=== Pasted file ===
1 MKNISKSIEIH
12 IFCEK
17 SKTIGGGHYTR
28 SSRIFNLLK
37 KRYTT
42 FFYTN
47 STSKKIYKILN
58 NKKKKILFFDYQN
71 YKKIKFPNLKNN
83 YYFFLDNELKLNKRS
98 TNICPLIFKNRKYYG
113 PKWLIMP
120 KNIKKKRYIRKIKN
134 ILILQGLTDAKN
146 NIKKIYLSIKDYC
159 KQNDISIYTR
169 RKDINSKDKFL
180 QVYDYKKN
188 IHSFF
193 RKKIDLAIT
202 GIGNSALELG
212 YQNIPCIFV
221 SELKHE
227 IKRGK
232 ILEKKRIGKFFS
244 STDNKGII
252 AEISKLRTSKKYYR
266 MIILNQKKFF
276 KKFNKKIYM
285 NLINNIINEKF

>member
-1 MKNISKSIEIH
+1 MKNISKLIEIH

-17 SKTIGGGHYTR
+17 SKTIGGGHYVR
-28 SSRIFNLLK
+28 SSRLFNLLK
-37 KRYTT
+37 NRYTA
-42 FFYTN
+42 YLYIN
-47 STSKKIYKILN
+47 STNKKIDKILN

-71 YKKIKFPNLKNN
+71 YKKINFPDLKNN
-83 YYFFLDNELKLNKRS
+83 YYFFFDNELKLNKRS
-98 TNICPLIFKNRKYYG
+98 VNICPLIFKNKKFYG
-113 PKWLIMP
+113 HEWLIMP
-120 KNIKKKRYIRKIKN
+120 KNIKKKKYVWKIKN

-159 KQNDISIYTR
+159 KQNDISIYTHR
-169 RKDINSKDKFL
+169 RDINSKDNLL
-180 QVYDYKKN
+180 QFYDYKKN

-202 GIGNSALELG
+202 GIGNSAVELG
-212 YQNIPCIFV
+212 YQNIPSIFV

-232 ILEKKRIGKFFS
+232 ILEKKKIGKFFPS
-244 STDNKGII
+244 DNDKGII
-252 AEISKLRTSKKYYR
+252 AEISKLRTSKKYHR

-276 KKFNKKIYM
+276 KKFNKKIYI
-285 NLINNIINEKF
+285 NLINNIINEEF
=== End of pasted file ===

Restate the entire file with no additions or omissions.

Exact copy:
1 MKNISKSIEIH
12 IFCEK
17 SKTIGGGHYTR
28 SSRIFNLLK
37 KRYTT
42 FFYTN
47 STSKKIYKILN
58 NKKKKILFFDYQN
71 YKKIKFPNLKNN
83 YYFFLDNELKLNKRS
98 TNICPLIFKNRKYYG
113 PKWLIMP
120 KNIKKKRYIRKIKN
134 ILILQGLTDAKN
146 NIKKIYLSIKDYC
159 KQNDISIYTR
169 RKDINSKDKFL
180 QVYDYKKN
188 IHSFF
193 RKKIDLAIT
202 GIGNSALELG
212 YQNIPCIFV
221 SELKHE
227 IKRGK
232 ILEKKRIGKFFS
244 STDNKGII
252 AEISKLRTSKKYYR
266 MIILNQKKFF
276 KKFNKKIYM
285 NLINNIINEKF

>member
-1 MKNISKSIEIH
+1 MKNISKLIEIH

-17 SKTIGGGHYTR
+17 SKTIGGGHYVR
-28 SSRIFNLLK
+28 SSRLFNLLK
-37 KRYTT
+37 NRYTA
-42 FFYTN
+42 YLYIN
-47 STSKKIYKILN
+47 STNKKIDKILN

-71 YKKIKFPNLKNN
+71 YKKINFPDLKNN
-83 YYFFLDNELKLNKRS
+83 YYFFFDNELKLNKRS
-98 TNICPLIFKNRKYYG
+98 VNICPLIFKNKKFYG
-113 PKWLIMP
+113 HEWLIMP
-120 KNIKKKRYIRKIKN
+120 KNIKKKKYVWKIKN

-159 KQNDISIYTR
+159 KQNDISIYTHR
-169 RKDINSKDKFL
+169 RDINSKDNLL
-180 QVYDYKKN
+180 QFYDYKKN

-202 GIGNSALELG
+202 GIGNSAVELG
-212 YQNIPCIFV
+212 YQNIPSIFV

-232 ILEKKRIGKFFS
+232 ILEKKKIGKFFPS
-244 STDNKGII
+244 DNDKGII
-252 AEISKLRTSKKYYR
+252 AEISKLRTSKKYHR

-276 KKFNKKIYM
+276 KKFNKKIYI
-285 NLINNIINEKF
+285 NLINNIINEEF